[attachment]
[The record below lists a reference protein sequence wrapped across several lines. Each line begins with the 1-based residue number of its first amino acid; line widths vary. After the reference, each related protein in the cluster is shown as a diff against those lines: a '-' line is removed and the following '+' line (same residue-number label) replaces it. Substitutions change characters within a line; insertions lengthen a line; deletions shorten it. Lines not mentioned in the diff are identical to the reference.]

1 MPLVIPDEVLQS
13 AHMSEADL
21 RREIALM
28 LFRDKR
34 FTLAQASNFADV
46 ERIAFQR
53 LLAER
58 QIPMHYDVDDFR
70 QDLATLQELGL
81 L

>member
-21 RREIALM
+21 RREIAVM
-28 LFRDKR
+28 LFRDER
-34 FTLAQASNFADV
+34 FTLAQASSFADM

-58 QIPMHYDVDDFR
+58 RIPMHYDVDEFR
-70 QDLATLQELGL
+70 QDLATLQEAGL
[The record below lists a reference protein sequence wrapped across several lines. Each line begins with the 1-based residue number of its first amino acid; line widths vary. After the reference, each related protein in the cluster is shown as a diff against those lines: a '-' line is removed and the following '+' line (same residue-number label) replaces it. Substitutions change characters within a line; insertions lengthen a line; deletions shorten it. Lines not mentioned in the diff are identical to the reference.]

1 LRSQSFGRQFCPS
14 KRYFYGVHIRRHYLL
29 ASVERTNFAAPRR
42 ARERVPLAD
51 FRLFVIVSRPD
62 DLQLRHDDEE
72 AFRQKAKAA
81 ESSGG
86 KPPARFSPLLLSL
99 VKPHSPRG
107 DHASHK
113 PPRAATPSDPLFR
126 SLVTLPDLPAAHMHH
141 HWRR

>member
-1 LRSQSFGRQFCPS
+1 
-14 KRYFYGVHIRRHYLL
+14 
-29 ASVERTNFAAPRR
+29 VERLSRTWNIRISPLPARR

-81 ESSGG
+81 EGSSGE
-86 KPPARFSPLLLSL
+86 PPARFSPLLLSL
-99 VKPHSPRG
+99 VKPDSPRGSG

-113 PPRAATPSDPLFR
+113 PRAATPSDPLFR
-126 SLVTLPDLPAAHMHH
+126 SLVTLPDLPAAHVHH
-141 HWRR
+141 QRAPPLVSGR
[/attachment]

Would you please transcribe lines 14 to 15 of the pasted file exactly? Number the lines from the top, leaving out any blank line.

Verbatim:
+21 RREIAVM
-28 LFRDKR